After infection, chickenpox symptoms appear 8 days to 4 weeks later – generally after two weeks or so. Patients are already contagious
1–2 days before the skin rash appears. The risk of contagion ends once all pustules have scabbed over (generally 5–7 days after the skin
rash first appears). With shingles patients, the danger of infection is also past once the last pustules have scabbed over.
Who is most at risk?
Chickenpox / Shingles
Human pathogen information sheet
– vaccinations keep you safe!
Chickenpox usually occur in early childhood, usually from 2 years onwards. Nursery and school children up to 10 years of age are
particularly affected. Unprotected young people or adults can also become infected, however. As an adult, the disease often takes a more
serious course. Anyone who has recovered from chickenpox will usually have lifelong immunity. Everyone who had chickenpox may also
develop shingles. However, shingles most often occur in persons older than 50 or persons with a weakened immune system.
What should I do if I fall
During the acute phase, patients should stay in bed and avoid contact with others.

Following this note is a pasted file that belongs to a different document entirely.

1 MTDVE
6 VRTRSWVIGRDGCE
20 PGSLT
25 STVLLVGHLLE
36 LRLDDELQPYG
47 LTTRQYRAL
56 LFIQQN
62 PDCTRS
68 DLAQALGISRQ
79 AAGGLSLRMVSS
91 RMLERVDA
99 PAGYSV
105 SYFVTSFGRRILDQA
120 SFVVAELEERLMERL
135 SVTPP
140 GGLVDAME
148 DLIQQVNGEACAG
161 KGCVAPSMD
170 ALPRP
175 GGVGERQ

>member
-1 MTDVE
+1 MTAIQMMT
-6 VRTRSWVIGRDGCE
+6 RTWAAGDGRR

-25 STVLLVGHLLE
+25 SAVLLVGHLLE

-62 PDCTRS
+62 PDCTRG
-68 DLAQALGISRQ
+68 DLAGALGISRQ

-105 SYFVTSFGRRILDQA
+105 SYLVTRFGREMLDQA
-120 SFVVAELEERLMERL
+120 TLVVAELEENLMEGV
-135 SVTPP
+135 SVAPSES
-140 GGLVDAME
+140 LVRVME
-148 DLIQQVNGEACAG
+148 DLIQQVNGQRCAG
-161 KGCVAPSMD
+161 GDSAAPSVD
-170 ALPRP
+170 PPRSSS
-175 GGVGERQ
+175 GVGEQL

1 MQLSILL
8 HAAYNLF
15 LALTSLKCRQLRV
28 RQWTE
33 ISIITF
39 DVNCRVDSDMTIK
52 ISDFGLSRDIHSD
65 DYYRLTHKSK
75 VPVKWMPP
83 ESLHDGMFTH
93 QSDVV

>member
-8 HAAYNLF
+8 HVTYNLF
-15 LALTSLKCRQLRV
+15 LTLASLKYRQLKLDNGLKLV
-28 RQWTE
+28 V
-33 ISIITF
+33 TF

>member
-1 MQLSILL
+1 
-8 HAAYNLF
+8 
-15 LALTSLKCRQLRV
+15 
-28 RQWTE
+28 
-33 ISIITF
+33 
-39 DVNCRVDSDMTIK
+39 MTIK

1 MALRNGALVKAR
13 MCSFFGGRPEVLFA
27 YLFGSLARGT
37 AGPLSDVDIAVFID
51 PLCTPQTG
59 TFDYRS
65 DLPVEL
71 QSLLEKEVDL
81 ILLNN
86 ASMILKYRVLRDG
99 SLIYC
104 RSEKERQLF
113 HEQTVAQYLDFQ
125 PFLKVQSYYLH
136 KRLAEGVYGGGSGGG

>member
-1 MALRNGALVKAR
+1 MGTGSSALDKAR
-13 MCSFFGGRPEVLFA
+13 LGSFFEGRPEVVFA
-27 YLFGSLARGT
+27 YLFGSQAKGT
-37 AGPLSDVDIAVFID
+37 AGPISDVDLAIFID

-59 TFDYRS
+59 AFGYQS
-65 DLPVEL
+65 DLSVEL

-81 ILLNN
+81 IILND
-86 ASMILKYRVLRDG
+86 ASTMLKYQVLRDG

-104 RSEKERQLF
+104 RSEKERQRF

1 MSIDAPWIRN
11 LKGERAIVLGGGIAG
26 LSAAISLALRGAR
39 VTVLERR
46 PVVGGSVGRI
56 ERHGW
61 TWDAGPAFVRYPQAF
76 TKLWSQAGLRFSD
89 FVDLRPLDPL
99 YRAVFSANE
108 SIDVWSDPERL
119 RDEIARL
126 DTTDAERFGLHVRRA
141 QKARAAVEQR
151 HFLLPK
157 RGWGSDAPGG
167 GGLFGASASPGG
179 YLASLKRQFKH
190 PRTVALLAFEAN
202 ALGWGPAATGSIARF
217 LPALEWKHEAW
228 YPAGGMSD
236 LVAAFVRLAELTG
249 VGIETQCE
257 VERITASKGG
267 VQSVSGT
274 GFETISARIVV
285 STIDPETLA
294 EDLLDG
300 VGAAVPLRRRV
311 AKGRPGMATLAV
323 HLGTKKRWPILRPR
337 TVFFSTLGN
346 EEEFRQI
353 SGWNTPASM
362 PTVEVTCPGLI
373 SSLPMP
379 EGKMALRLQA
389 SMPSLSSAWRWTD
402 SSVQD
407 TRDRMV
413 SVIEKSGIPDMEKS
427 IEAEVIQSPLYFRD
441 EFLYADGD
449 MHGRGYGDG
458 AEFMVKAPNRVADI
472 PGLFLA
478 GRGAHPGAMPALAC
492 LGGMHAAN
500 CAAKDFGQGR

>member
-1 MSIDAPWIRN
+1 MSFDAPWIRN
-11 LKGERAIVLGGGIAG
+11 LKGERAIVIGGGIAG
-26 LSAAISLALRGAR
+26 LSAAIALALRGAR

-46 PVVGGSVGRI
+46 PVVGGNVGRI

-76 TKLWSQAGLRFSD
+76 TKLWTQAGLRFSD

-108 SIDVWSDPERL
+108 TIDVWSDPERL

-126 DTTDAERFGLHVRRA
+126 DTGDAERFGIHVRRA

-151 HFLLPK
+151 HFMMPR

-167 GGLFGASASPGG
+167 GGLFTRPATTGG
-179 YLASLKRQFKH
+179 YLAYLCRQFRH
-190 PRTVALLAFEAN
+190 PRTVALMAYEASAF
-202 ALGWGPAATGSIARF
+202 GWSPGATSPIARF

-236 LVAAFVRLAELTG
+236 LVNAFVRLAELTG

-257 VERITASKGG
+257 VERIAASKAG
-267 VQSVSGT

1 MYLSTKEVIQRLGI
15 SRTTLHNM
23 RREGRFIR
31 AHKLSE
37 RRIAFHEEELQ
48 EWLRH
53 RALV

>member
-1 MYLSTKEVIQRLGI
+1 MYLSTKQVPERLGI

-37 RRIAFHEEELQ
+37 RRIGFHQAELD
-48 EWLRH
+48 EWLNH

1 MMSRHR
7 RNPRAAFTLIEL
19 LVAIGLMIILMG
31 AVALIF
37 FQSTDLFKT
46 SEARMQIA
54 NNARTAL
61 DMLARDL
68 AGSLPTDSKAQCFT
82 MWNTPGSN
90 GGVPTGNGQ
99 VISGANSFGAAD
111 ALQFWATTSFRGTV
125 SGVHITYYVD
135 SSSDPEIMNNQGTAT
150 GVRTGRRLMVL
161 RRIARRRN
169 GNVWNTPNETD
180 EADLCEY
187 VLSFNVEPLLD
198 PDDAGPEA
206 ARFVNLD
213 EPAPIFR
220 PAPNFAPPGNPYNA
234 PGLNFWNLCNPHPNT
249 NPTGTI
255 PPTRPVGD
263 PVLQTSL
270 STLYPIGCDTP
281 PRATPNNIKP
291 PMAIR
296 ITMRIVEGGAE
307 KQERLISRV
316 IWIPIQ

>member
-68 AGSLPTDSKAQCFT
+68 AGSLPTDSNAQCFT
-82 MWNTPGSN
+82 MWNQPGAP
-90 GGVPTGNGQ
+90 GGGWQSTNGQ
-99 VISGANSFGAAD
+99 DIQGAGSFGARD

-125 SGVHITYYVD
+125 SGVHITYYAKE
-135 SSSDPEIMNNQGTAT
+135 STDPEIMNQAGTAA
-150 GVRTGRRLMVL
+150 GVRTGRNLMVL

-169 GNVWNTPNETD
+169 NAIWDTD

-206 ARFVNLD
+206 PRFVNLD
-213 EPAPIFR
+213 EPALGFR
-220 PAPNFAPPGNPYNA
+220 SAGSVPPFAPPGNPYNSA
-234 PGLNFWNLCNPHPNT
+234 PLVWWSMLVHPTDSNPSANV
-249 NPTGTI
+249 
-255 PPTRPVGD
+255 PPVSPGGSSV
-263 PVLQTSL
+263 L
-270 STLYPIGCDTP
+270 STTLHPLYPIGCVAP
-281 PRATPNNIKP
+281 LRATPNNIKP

With chickenpox, only the symptoms of the disease can be treated. This includes a thorough skincare programme with baths and
medications to soothe itching.
Antibiotics have no effect on diseases that are caused by viruses. They are only ever prescribed if complications that are caused by
bacteria occur.
With shingles, antiviral drugs may be prescribed by the attending doctor in some circumstances.
Inform your local GP’s surgery before your visit that you suspect a case of chickenpox, so that the surgery team can take
appropriate precautions.
Chickenpox are subject to the rules of the German Prevention of Infection Act. If suffering from chickenpox, children must stay
away from community facilities such as schools or day nurseries. Even if a case is only suspected, schools must be informed so
they can prevent a possible outbreak of the disease. Community facilities must only be attended again when the children are no
longer infectious. A medical certificate is not required.
Employees in child-care facilities and schools must not go to work while they have chickenpox and are contagious or if they are
suspected of having the illness. The doctor and/or the local health authority is responsible for deciding when the individual may
return to work.